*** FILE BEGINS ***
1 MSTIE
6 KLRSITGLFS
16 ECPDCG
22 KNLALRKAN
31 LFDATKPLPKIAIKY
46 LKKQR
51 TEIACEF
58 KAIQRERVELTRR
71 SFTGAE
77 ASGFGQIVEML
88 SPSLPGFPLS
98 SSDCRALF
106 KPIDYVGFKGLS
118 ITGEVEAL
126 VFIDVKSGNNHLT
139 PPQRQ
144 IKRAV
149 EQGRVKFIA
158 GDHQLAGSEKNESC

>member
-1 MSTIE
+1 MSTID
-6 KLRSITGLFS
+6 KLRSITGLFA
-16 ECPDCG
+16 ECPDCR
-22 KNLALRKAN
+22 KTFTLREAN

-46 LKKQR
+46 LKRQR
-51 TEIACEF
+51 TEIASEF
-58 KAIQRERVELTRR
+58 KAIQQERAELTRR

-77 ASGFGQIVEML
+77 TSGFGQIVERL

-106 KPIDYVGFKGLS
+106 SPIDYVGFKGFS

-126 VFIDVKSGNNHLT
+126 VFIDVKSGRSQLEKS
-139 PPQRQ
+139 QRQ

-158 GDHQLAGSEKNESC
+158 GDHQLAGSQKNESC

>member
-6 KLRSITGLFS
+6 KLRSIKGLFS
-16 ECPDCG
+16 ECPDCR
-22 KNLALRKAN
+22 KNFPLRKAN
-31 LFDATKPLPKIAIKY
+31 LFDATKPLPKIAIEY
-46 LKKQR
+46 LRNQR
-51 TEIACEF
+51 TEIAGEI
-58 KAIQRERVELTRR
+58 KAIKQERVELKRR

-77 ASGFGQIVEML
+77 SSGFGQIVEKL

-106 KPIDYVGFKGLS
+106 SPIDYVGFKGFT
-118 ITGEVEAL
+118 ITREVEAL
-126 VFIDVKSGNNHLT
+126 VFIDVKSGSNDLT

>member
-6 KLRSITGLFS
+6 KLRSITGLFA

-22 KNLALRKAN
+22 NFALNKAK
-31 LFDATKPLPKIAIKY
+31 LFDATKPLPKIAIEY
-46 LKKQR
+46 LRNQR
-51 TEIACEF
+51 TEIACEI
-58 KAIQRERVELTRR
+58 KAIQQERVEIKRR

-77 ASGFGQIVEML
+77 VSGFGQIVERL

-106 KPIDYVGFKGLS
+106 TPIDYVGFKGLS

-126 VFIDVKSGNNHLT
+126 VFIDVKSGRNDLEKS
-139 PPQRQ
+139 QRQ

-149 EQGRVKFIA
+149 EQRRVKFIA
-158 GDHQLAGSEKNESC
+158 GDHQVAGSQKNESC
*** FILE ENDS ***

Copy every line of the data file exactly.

1 MSTIE
6 KLRSITGLFS
16 ECPDCG
22 KNLALRKAN
31 LFDATKPLPKIAIKY
46 LKKQR
51 TEIACEF
58 KAIQRERVELTRR
71 SFTGAE
77 ASGFGQIVEML
88 SPSLPGFPLS
98 SSDCRALF
106 KPIDYVGFKGLS
118 ITGEVEAL
126 VFIDVKSGNNHLT
139 PPQRQ
144 IKRAV
149 EQGRVKFIA
158 GDHQLAGSEKNESC

>member
-1 MSTIE
+1 MSTID
-6 KLRSITGLFS
+6 KLRSITGLFA
-16 ECPDCG
+16 ECPDCR
-22 KNLALRKAN
+22 KTFTLREAN

-46 LKKQR
+46 LKRQR
-51 TEIACEF
+51 TEIASEF
-58 KAIQRERVELTRR
+58 KAIQQERAELTRR

-77 ASGFGQIVEML
+77 TSGFGQIVERL

-106 KPIDYVGFKGLS
+106 SPIDYVGFKGFS

-126 VFIDVKSGNNHLT
+126 VFIDVKSGRSQLEKS
-139 PPQRQ
+139 QRQ

-158 GDHQLAGSEKNESC
+158 GDHQLAGSQKNESC

>member
-6 KLRSITGLFS
+6 KLRSIKGLFS
-16 ECPDCG
+16 ECPDCR
-22 KNLALRKAN
+22 KNFPLRKAN
-31 LFDATKPLPKIAIKY
+31 LFDATKPLPKIAIEY
-46 LKKQR
+46 LRNQR
-51 TEIACEF
+51 TEIAGEI
-58 KAIQRERVELTRR
+58 KAIKQERVELKRR

-77 ASGFGQIVEML
+77 SSGFGQIVEKL

-106 KPIDYVGFKGLS
+106 SPIDYVGFKGFT
-118 ITGEVEAL
+118 ITREVEAL
-126 VFIDVKSGNNHLT
+126 VFIDVKSGSNDLT

>member
-6 KLRSITGLFS
+6 KLRSITGLFA

-22 KNLALRKAN
+22 NFALNKAK
-31 LFDATKPLPKIAIKY
+31 LFDATKPLPKIAIEY
-46 LKKQR
+46 LRNQR
-51 TEIACEF
+51 TEIACEI
-58 KAIQRERVELTRR
+58 KAIQQERVEIKRR

-77 ASGFGQIVEML
+77 VSGFGQIVERL

-106 KPIDYVGFKGLS
+106 TPIDYVGFKGLS

-126 VFIDVKSGNNHLT
+126 VFIDVKSGRNDLEKS
-139 PPQRQ
+139 QRQ

-149 EQGRVKFIA
+149 EQRRVKFIA
-158 GDHQLAGSEKNESC
+158 GDHQVAGSQKNESC